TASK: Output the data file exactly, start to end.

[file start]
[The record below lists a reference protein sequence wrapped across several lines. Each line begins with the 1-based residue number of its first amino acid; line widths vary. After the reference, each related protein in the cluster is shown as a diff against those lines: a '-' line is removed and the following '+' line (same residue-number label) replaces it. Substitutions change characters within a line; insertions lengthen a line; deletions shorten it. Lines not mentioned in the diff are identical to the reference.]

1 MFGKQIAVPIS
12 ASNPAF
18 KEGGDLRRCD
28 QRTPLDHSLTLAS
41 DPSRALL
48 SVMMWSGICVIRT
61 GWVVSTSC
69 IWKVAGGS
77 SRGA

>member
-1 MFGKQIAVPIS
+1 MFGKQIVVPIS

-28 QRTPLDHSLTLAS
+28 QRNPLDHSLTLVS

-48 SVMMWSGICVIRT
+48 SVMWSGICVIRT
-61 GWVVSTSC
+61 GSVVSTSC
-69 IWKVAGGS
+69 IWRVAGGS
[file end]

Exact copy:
[The record below lists a reference protein sequence wrapped across several lines. Each line begins with the 1-based residue number of its first amino acid; line widths vary. After the reference, each related protein in the cluster is shown as a diff against those lines: a '-' line is removed and the following '+' line (same residue-number label) replaces it. Substitutions change characters within a line; insertions lengthen a line; deletions shorten it. Lines not mentioned in the diff are identical to the reference.]

1 MFGKQIAVPIS
12 ASNPAF
18 KEGGDLRRCD
28 QRTPLDHSLTLAS
41 DPSRALL
48 SVMMWSGICVIRT
61 GWVVSTSC
69 IWKVAGGS
77 SRGA

>member
-1 MFGKQIAVPIS
+1 MFGKQIVVPIS

-28 QRTPLDHSLTLAS
+28 QRNPLDHSLTLVS

-48 SVMMWSGICVIRT
+48 SVMWSGICVIRT
-61 GWVVSTSC
+61 GSVVSTSC
-69 IWKVAGGS
+69 IWRVAGGS